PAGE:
Usage FAQs

Last updated: 2021-04-19 17:21:13

    What scenarios are cloud disks ideal for?

    • You can purchase and mount elastic cloud disks to use them as data disks when the disk space on your CVM is insufficient.
    • You can purchase and mount elastic cloud disks to use them as data disks when you purchase a CVM without additional data disks.
    • When you have 10 GB of important data stored in an elastic cloud disk on CVM A and need to share the data with CVM B. You can directly unmount the disk from CVM A, and then mount it to CVM B.
    • When a single maximum-sized cloud disk cannot meet your storage requirements, you can purchase multiple cloud disks with equal capacity and configure LVM logical volumes to provide a larger disk capacity.
    • When I/O performance of a single disk cannot meet your business requirements, you can purchase multiple cloud disks and configure RAID 0, RIAD 10, etc., to enhance I/O performance.

    For more information, see Use Cases.

    How do I select a cloud disk?

    Determine your use cases before selecting a disk type.

    • For general use cases including Web/APP applications, logical processing, and small and medium-sized sites, we recommend that you select Premium Cloud Storage as a more cost-efficient solution.
    • For medium-sized databases and image processing users, we recommend SSD for a better performance.
    • For use cases with high requirements for workloads and performance, including large databases, video business, NoSQL, and Elasticsearch, we recommend that you select Enhanced SSD for optimal performance and minimum storage latency.

    What are items I should look out for when using a cloud disk?

    • For an independently purchased cloud disk, use the file system’s UUID or label as the file system ID when configuring the fstab static file system information. This will ensure kernel name consistency of the disk on CVM when any cloud disk is unmounted and remounted.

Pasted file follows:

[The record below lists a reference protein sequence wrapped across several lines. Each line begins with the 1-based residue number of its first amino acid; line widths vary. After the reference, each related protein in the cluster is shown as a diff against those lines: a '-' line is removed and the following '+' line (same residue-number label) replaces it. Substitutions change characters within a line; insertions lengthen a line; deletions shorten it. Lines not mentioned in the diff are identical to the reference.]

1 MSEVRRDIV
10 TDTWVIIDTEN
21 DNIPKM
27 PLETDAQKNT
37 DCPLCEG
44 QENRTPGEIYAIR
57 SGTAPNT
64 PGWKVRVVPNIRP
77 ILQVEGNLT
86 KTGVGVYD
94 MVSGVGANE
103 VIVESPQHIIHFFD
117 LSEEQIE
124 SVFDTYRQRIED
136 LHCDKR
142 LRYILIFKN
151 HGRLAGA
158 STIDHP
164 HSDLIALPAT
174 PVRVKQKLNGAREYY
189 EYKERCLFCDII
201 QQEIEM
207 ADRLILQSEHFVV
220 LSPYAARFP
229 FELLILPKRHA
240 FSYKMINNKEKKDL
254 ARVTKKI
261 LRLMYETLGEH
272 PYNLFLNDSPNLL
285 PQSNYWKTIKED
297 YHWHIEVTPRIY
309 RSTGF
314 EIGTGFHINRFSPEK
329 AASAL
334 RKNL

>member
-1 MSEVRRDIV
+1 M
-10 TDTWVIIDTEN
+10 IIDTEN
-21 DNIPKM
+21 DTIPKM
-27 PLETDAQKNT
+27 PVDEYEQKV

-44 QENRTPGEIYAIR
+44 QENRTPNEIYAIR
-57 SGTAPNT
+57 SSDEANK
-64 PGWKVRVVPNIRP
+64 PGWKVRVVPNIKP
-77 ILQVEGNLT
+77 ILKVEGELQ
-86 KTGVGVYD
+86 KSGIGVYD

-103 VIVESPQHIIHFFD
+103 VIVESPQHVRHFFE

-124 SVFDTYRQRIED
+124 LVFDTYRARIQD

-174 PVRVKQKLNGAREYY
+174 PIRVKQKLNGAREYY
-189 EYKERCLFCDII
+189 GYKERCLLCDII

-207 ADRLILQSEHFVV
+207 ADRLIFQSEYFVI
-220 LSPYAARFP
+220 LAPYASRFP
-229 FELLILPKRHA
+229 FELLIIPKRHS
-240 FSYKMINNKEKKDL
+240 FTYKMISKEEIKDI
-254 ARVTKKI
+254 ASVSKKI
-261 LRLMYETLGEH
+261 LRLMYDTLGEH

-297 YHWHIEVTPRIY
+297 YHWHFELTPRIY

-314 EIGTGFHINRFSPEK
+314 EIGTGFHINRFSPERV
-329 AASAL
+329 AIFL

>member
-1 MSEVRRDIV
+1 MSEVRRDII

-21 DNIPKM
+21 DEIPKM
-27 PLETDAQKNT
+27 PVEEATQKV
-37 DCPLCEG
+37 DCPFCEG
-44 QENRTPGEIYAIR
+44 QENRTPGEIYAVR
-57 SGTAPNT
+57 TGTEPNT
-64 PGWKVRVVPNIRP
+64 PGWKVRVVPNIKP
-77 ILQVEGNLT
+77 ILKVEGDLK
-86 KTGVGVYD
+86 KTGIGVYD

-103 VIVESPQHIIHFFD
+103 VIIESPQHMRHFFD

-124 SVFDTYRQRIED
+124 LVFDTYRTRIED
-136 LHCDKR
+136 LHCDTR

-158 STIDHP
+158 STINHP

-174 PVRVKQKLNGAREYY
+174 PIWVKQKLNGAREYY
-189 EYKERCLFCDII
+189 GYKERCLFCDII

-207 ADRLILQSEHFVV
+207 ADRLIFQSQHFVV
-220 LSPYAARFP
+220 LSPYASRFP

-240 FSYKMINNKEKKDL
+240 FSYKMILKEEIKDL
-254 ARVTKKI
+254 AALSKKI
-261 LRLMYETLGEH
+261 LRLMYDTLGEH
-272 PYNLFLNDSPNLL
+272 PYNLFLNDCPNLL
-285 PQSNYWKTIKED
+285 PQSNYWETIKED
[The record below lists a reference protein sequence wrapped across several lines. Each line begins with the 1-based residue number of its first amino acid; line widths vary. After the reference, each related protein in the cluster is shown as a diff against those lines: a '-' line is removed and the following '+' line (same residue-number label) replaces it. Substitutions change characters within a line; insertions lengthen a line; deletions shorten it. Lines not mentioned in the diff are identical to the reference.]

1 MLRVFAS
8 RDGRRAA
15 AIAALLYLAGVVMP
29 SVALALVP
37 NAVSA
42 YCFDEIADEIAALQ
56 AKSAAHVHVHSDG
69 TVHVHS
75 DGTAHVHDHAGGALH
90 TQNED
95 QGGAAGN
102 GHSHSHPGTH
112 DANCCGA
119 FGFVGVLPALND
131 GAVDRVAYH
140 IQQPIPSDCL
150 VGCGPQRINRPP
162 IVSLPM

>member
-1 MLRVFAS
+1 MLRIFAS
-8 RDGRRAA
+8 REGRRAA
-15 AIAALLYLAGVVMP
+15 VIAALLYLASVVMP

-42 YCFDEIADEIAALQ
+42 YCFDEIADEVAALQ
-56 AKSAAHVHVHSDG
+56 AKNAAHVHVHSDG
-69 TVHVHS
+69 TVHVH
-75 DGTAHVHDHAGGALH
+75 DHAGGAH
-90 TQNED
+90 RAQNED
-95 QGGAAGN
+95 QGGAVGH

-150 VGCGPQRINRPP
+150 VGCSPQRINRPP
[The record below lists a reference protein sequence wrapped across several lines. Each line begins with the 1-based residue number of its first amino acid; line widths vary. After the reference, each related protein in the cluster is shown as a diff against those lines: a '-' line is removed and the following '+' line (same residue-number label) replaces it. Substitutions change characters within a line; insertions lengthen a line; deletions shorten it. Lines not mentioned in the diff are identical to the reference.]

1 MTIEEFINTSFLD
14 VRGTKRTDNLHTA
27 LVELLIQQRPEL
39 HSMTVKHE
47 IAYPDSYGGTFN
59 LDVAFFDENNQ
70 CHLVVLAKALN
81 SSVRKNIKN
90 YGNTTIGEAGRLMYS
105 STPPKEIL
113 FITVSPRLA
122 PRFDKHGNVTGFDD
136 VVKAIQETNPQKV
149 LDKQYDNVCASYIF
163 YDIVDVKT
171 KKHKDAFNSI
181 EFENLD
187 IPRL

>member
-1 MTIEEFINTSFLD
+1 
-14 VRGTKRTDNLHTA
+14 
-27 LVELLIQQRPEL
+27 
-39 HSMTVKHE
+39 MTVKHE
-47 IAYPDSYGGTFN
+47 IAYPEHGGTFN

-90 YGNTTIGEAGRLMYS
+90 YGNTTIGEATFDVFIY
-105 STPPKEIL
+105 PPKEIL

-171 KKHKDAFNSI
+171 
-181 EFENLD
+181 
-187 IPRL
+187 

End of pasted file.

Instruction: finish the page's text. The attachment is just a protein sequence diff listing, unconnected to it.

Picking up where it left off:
• If the cloud disk expires before CVM, the cloud disk will be restricted, unmounted, or even repossessed within a certain period. To prevent business interruption, please take note of the cloud disk’s expiration date and renew it promptly.
    • Consider using the nofail option when configuring fstab if unmounting a cloud disk from your CVM does not severely impact your core business. This prevents the CVM from reporting an error when it restarts after the cloud disk is unmounted.
    • We recommend that you run san policy=OnlineAll in diskpart before using the cloud disk in Windows.
    • When unmounting a cloud disk from Windows, we recommend that you first interrupt all read/write operations on the disk, and perform the offline operation.

    If a custom image and a data disk snapshot is used, how do I automatically mount the data disk when starting a new instance?

    For more information, see the “Automatic Mounting” section in Mounting Cloud Disks.

    How do I purchase a cloud disk?

    You can purchase a cloud disk by creating one via the console or an API. For more information, see Creating Cloud Disks.

    How do I view cloud disk details?

    1. Log in to the CBS console.
    2. At the top of the Cloud Block Storage page, select the region where the disk you want to view resides.
    3. Locate the disk in the list, and view disk information.
      To view more information, click the ID/Name of the disk to enter the details page.